Yesterday FERC rubberstamped Sabal Trail’s five-month construction delay, but that same day the DC Circuit Court rejected all arguments by FERC and the pipeline company, and could mandate vacating the pipeline’s permit next week. Meanwhile, Sabal Trail already has been shut down, shipping mostly zero gas since mid-November, when it apparently lost one of its only two customers.
According to an industry publication the case by Sierra Club, Flint Riverkeeper, and Chattahoochee Riverkeeper is “the strongest legal rebuke of FERC’s oversight since the rush to build out natural gas pipelines began several years ago” and “a pivotal moment in the evolution of pipeline opposition and broader climate accountability.”
How much delay, lack of gas, loss of customers, and legal setback does it take for a pipeline’s financial backers to pull the plug? Reject, shut off, and revoke. Then go solar, like even Duke Energy is doing in Florida, starting with Hamilton County!
D.C. Circuit Court January 31, 2018, order denying petition for rehearing en banc.
Ellen M. Gilmer, E&E News, 1 February 2018, D.C. Circuit ruling could shut down pipeline,
The battle over the Sabal Trail pipeline represents a pivotal moment in the evolution of pipeline opposition and broader climate accountability.
Before that, she wrote:
…The U.S. Court of Appeals for the District of Columbia Circuit yesterday refused to revisit its 2017 ruling that the Federal Energy Regulatory Commission should have taken a closer look at climate impacts from the Sabal Trail pipeline.
As soon as the court issues a formal mandate finalizing the decision, Sabal Trail’s federal certificates will be void, and operations will come to a halt. The D.C. Circuit is expected to issue the mandate next week.
It’s unclear, however, what FERC and pipeline backers could do to attempt to stall the process, and it’s possible any interruption in pipeline operations would be short-lived.
Still, the court’s decision is the strongest legal rebuke of FERC’s oversight since the rush to build out natural gas pipelines began several years ago.
The story reviews the history of the historic Sierra Club win over FERC and Sabal Trail then continues:
Government lawyers last fall asked the court to rethink one aspect of the decision: the remedy. FERC was willing to conduct the added review but wanted the court to leave the pipeline certificate intact during the process. Sabal Trail backers also asked for rehearing.
In a pair of decisions yesterday, a two-judge panel rejected the requests, and the full slate of active judges on the court refused to get involved. The court did not issue opinions explaining the orders.
D.C. Circuit mandates, which give force to rulings, typically are issued seven days after the court handles rehearing requests. That means Sabal Trail’s certificates could be void next week, barring successful legal maneuvering by FERC or developers.
So the Court could shut down Sabal Trail next week.
The article includes speculation by various people that FERC could just issue another permit, but that could take thirty days as required by the federal Council on Environmental Quality, or FERC could appeal to the Supreme Court.
No matter the defendants do, the whole pipeline industry and its pet lapdog FERC have been soundly rebuked, and their aura of inevitability is shattered. No pipeline is ever a done deal again.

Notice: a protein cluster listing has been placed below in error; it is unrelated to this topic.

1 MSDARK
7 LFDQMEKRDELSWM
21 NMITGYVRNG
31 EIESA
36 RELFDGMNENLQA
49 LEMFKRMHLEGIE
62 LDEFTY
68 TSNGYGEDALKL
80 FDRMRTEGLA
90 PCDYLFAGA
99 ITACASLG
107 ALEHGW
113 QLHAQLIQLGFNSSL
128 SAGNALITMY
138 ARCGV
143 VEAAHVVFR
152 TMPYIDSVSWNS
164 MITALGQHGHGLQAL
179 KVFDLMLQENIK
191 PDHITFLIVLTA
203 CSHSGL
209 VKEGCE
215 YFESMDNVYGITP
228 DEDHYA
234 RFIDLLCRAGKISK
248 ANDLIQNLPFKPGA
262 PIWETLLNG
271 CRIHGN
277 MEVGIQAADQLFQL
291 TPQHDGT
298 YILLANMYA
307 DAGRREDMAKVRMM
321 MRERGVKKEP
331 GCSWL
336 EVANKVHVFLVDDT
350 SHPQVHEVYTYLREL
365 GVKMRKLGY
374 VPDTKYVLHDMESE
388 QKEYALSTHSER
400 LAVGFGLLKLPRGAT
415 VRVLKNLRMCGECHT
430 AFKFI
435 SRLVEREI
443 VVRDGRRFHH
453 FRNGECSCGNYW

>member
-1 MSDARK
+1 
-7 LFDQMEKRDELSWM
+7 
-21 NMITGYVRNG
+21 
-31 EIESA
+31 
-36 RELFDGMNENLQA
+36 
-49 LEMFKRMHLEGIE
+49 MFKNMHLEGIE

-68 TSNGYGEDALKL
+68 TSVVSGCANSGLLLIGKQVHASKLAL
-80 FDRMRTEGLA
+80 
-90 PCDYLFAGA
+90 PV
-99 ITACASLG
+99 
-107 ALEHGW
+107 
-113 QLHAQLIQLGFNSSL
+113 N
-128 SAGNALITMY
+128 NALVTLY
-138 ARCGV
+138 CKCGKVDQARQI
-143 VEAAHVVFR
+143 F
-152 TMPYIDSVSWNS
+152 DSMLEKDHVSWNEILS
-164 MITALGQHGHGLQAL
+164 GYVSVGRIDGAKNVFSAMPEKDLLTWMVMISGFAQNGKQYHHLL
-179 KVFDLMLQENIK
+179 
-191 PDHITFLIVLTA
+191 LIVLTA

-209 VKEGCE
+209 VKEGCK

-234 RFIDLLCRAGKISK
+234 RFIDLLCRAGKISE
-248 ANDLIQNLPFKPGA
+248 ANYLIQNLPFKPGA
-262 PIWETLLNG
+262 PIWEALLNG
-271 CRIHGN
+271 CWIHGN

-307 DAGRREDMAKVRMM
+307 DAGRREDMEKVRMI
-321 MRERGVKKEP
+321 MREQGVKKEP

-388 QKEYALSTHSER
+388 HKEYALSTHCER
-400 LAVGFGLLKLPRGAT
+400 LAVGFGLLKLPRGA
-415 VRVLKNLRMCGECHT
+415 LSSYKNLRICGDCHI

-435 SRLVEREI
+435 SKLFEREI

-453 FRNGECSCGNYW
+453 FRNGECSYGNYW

The reporter seems unaware Sabal Trail has already been shut down most of the time since mid-November, when it apparently lost Duke Energy Florida as a customer.
Graphs by WWALS using data from Sabal Trail’s FERC-required informational postings.
Sabal Trail is back up to 26,000 Dekatherms/day today, but that’s less than 4% of the the 797,000 DTH/day it posts as operational capacity.
There’s really only one sentence worth quoting from FERC Accession Number 20180131-3033, 31 January 2018, “Letter order granting Sabal Trail Transmission LLC’s request for an extension of time to complete all three phases of construction re the Sabal Trail Project under CP15-17.”
Based on the statements in the January 26, 2018, request, Sabal Trail is hereby granted the requested extensions of time to complete all phases of the authorized activities as approved in the above referenced docket.
Rubberstamp. And without saying anything about LNG export, losing 3/7 of its committed customer base, etc. It’s time for a court to stop the rogue agency FERC.
FERC and Sabal Trail’s various partners asked for a rehearing by the same judges, or a rehearing en banc by all the judges. The judges slapped down both, once sentence each, with no explanation, as in the defendants’ arguments didn’t seem worthy of discussion.
Rogers and Griffith, two of the judges who issued the original decision back in August, issued an order (see PDF) that the various motions including for a rehearing by Duke Energy Florida, against by Sierra Club, and for by Florida Reliability Coordinating Council, be filed, and:
FURTHER ORDERED that the petitions for rehearing be denied.
Eleven Circuit Judges, apparently all of the ones in the DC Circuit (except one), issued an order (see PDF) that the petition by Duke Energy Florida et al. for a rehearing en banc and the opposition by Sierra Club be filed, and
FURTHER ORDERED that the petition for rehearing en banc be denied.
Next week we’ll know more. Meanwhile, this is a victory.
-jsq, John S. Quarterman, Suwannee RIVERKEEPER®
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